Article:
20 Jul 2016
I have had the privilege of sitting as a judge on the largest annual Band Competition in Finland. It has 200 bands attending every year, and I’ve been part of the judging panel since 2005. The competition is aimed at unsigned bands, and is open to anyone. The entrants are picked in the order of entry submissions, so the bands are not required to have previous gigging experience. Some of the bands are playing their first ever gigs, while others have been playing youth clubs for years. Needless to say a bit of experience goes a long way. Year after year, I’ve witnessed the same problems that the bands make in the beginning of their journey. Here is my top list:
1. Weak Lead Singer
There are so many amazing musicians out there, especially guys who have picked up the guitar at an early age and spent a lot of time practicing in their bedrooms. Then they’ve put together a band, and realized that someone had to do the dirty work of singing. As a result the band plays amazing music, but the vocalist is shy, out of tune, or sings as little as possible.
Every now and then you see a great band that doesn’t have a lead singer, but unfortunately most of us are hard-wired to expect a focal point for the band, which is the lead singer. If you are not up for the job, then don’t attempt to do it. Instead try to find someone who can carry the role, and concentrate on what you know and love most.
2. Mismatch of Characters
Many young bands are made up of one or two strong characters, and the rest of the band members are scraped from whoever they manage to find from their immediate circle of friends. The result can be very confusing to watch. An example is a band that had a glam rock style guitarist and vocalist, a hippie drummer, a Goth keyboardist and someone’s 14-year old brother on the bass. A band is one entity. There is room for various characters, but essentially they are different sides of the same thing. If you’re too far apart, no one quite understands what they are looking at.
3. Be Prepared For the Worst
It’s incredible how many bands turn up without back up guitars, extra drum sticks and snares or sturdy samplers. The first rule of gigging is, if something can go wrong, it will. You must have your back up guitars ready when a string snaps, a new pair of sticks when your trusty old ones snap or have a plan for when your computer decides not to boot. At a gig it’s one strike and you’re out. Every band has mishaps on their gigs, the experienced bands recover so quickly that the audience doesn’t even realize anything happened.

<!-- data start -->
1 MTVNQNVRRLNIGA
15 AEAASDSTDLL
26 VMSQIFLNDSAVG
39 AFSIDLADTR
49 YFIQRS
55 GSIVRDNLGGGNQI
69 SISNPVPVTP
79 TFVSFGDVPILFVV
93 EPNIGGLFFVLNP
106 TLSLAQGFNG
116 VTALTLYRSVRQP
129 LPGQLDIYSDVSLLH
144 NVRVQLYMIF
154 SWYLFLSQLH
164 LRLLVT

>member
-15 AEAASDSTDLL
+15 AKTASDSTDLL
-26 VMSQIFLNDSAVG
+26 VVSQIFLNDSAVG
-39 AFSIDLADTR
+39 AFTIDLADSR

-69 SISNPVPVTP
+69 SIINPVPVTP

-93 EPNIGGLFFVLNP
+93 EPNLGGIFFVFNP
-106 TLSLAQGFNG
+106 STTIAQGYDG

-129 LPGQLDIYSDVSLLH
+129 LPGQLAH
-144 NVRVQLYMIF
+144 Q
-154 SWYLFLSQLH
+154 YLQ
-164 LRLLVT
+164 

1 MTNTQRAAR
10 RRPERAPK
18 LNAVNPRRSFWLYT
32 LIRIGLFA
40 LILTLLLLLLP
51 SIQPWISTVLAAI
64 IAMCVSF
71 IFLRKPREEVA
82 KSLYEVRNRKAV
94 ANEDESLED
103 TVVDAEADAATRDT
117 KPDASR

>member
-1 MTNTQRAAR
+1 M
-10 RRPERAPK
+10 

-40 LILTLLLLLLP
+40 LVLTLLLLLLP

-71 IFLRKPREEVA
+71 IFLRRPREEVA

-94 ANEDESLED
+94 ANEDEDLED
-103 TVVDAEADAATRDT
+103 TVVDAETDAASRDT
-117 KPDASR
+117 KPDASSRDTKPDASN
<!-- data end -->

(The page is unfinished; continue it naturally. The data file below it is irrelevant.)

4. There Is No Show
Without experience it is understandable that new bands find it difficult to be natural on stage. You’re no longer in your bedroom, so hiding behind your hair while plucking your instrument is rarely interesting for the audience. It’s not just about the music. It’s about sharing a moment with your audience. Invite them to your world, and look after them.
5. Too Much of A Show
Having a huge element of a show can quickly backfire too. I saw a fantastic band. They played well, were unique and had great songs. They also had a huge show. The band was dressed as bishops except for the bassist who was naked and painted green. The band entered the stage carrying the bassist on a cross. The same crazy show continued in their artwork and websites.
That’s all good, and certainly made them unforgettable. However the show completely overshadowed their music, which was skillful, touching and catchy. No one remembered what they played or had to say. Everyone just chuckled at the naked green bassist.
6. Too Serious
We know that music is the most important thing in your life, that you practice like mad and intend to go far. However, that focus and seriousness can make you look and sound like a bit of a boring git. Many of the winners in the competition had bit of a cheek in their show. When you don’t take yourself quite THAT seriously, you’ll be more relaxed, play better and be more fun to watch.
7. Meme bands
Each year it’s easy to spot which bands have been making an impact among teens. There are at least 20 clones at the competition. It’s great to start with being inspired by your idols, but you need to quickly move on if you want to get an audience of your own.
8. Lack of Good Tunes
This is an obvious one, but I can’t emphasize it too much. There are amazing bands out there, that look good, play well, and set the audience on fire. But their songs are completely forgettable, and no one really cares to hear the music once the euphoria of the live situation has faded away. Great songs are what make or break a band, so put enough blood, sweat and tears into writing tunes that set you apart from the rest.
This article was republished with permission. Find the original article, written by Jessi Frey here
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